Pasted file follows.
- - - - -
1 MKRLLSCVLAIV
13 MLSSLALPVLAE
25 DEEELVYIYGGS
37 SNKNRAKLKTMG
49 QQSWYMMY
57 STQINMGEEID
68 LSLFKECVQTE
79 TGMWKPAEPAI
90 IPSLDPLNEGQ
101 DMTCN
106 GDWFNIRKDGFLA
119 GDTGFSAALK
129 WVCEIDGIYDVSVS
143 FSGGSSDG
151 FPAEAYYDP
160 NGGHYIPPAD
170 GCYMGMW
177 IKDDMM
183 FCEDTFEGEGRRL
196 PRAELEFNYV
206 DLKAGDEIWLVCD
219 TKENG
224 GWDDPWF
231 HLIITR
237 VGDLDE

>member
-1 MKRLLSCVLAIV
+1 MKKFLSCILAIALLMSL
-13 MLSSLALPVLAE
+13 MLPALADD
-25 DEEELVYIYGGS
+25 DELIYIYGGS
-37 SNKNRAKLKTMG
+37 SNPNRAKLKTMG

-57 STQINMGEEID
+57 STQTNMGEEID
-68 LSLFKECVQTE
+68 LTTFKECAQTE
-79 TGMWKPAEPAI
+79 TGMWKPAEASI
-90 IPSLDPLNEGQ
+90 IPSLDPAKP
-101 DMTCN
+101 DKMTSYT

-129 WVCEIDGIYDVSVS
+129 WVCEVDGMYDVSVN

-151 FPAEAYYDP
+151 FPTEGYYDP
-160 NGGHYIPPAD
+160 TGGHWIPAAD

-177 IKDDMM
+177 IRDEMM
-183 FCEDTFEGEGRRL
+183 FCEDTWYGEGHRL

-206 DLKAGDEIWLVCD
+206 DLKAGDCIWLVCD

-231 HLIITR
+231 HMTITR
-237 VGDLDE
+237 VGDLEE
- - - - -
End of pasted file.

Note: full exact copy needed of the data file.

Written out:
1 MKRLLSCVLAIV
13 MLSSLALPVLAE
25 DEEELVYIYGGS
37 SNKNRAKLKTMG
49 QQSWYMMY
57 STQINMGEEID
68 LSLFKECVQTE
79 TGMWKPAEPAI
90 IPSLDPLNEGQ
101 DMTCN
106 GDWFNIRKDGFLA
119 GDTGFSAALK
129 WVCEIDGIYDVSVS
143 FSGGSSDG
151 FPAEAYYDP
160 NGGHYIPPAD
170 GCYMGMW
177 IKDDMM
183 FCEDTFEGEGRRL
196 PRAELEFNYV
206 DLKAGDEIWLVCD
219 TKENG
224 GWDDPWF
231 HLIITR
237 VGDLDE

>member
-1 MKRLLSCVLAIV
+1 MKKFLSCILAIALLMSL
-13 MLSSLALPVLAE
+13 MLPALADD
-25 DEEELVYIYGGS
+25 DELIYIYGGS
-37 SNKNRAKLKTMG
+37 SNPNRAKLKTMG

-57 STQINMGEEID
+57 STQTNMGEEID
-68 LSLFKECVQTE
+68 LTTFKECAQTE
-79 TGMWKPAEPAI
+79 TGMWKPAEASI
-90 IPSLDPLNEGQ
+90 IPSLDPAKP
-101 DMTCN
+101 DKMTSYT

-129 WVCEIDGIYDVSVS
+129 WVCEVDGMYDVSVN

-151 FPAEAYYDP
+151 FPTEGYYDP
-160 NGGHYIPPAD
+160 TGGHWIPAAD

-177 IKDDMM
+177 IRDEMM
-183 FCEDTFEGEGRRL
+183 FCEDTWYGEGHRL

-206 DLKAGDEIWLVCD
+206 DLKAGDCIWLVCD

-231 HLIITR
+231 HMTITR
-237 VGDLDE
+237 VGDLEE